The mastermind behind such projects as Have A Nice Life and Giles Corey – Dan Barrett – has turned his attention to his other project, Black Wing. No Moon is the sophomore effort under the pseudonym – one that he adopted as counterpart to his initially ‘all acoustic’ Giles Corey act. As Black Wing, Barrett releases electronic music that bears the gloom, darkness and heaviness of Have A Nice Life, albeit conveyed through electronic instruments. This project flew a bit under the radar with its first release in 2015’s …Is Doomed – at least in comparison to the way Have A Nice Life took off. No Moon, then, in terms of sound, is certainly a step away from the first record, but doubts ought to be raised about whether it’s the right direction.
Naturally, it is most preferable outcome is that an artist progresses in all things musical: sound, lyrics, production, etc. However, not all change is progress, and Dan Barrett’s efforts with No Moon are more often ‘change’ than they ‘progress’. This second album is a sort of a reinvention; the moodiness of …Is Doomed remains, but it is conveyed differently – and that difference is not necessarily positive.
Barrett stated in regard to No Moon: “Quarantine was profoundly isolating. With writing this record, more than anything I just wanted to prove to myself that I could make something out of it.” And that ‘seeing if I could make something’ atmosphere is precisely what the record radiates with. It seems like it’s trying to prove something as opposed to sincerely expressing the artist’s inner side.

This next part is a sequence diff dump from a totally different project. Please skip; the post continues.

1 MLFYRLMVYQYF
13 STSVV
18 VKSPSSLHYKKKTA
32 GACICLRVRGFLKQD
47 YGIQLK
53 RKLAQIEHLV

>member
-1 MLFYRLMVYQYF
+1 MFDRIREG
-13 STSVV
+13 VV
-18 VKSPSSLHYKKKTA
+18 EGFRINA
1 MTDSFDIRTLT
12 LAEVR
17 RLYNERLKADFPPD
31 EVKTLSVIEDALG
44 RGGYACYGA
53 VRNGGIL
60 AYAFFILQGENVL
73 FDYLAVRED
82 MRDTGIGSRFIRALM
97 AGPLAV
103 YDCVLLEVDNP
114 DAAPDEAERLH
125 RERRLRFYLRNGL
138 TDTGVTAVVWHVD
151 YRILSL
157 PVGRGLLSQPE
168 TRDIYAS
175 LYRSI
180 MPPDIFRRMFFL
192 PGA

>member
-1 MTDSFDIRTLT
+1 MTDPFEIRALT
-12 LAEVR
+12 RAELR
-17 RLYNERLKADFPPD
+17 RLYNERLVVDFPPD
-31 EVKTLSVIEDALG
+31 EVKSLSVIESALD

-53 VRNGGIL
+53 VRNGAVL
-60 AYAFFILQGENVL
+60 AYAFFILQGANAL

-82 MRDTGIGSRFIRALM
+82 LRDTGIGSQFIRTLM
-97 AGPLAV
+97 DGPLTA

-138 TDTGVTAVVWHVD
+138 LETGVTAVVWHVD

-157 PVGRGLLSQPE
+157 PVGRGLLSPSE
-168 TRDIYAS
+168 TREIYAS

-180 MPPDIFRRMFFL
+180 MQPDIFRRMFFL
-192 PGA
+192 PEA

This desire to prove something certainly took its toll on the record. Ironically, even with slow paced and drawn out compositions, the album seems rushed. Perhaps an explanation for this is the fact that, although this record has been in the making for the last few years, half of the songs were penned over the last several months. It is not enough for a record to be moody and depressing to match the creator’s own emotions — these feelings must be evoked in the listener for it to be a success. This is a task that No Moon is not necessarily successful in.
No song on the album is particularly memorable. If even a single track made the listener feel what the artist felt while making it (as subjective as such experiences translate), it would make an impression; at the very least it would make one remember the title of the given song. The only reason I remembered a couple of the tracks on No Moon were: the eye-catching names, like “Choir of Assholes” or “Is This Real Life, Jesus Christ”. Unfortunately, the music itself does not hold a candle to these promising titles.